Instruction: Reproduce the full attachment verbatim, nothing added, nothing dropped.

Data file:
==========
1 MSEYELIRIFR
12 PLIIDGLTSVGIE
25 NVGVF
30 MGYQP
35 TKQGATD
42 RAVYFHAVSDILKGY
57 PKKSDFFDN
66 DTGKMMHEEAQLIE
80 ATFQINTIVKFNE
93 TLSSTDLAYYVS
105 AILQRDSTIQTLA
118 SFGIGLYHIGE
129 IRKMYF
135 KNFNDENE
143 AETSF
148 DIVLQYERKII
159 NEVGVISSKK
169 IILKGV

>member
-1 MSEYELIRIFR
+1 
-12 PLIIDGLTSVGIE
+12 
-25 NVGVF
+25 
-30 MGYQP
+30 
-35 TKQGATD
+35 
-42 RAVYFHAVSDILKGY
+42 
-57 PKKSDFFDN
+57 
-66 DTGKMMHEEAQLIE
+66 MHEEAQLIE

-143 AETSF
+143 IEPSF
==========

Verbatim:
1 MSEYELIRIFR
12 PLIIDGLTSVGIE
25 NVGVF
30 MGYQP
35 TKQGATD
42 RAVYFHAVSDILKGY
57 PKKSDFFDN
66 DTGKMMHEEAQLIE
80 ATFQINTIVKFNE
93 TLSSTDLAYYVS
105 AILQRDSTIQTLA
118 SFGIGLYHIGE
129 IRKMYF
135 KNFNDENE
143 AETSF
148 DIVLQYERKII
159 NEVGVISSKK
169 IILKGV

>member
-1 MSEYELIRIFR
+1 
-12 PLIIDGLTSVGIE
+12 
-25 NVGVF
+25 
-30 MGYQP
+30 
-35 TKQGATD
+35 
-42 RAVYFHAVSDILKGY
+42 
-57 PKKSDFFDN
+57 
-66 DTGKMMHEEAQLIE
+66 MHEEAQLIE

-143 AETSF
+143 IEPSF